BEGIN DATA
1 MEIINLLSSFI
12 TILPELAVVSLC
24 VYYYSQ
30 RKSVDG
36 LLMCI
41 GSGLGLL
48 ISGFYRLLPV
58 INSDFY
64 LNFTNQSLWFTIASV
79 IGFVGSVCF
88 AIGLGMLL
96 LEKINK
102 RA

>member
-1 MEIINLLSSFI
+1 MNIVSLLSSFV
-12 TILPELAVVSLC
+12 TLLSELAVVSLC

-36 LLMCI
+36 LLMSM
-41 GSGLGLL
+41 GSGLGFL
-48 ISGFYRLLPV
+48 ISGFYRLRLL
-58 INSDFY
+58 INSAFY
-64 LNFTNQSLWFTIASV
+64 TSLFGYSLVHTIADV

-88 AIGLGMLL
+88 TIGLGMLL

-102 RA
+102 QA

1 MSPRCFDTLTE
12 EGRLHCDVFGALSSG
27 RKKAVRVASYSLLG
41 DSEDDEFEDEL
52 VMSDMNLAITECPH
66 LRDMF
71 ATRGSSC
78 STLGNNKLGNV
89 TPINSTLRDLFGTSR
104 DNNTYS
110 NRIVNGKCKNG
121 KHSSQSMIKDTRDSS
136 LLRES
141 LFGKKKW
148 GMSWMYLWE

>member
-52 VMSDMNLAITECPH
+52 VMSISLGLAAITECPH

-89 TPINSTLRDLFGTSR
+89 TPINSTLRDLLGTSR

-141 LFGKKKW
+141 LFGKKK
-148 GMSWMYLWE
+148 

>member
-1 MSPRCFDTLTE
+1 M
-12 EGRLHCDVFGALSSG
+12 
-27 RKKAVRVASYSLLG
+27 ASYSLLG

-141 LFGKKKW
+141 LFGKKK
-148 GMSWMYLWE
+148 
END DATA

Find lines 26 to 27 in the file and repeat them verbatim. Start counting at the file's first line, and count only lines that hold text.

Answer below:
+58 INSAFY
-64 LNFTNQSLWFTIASV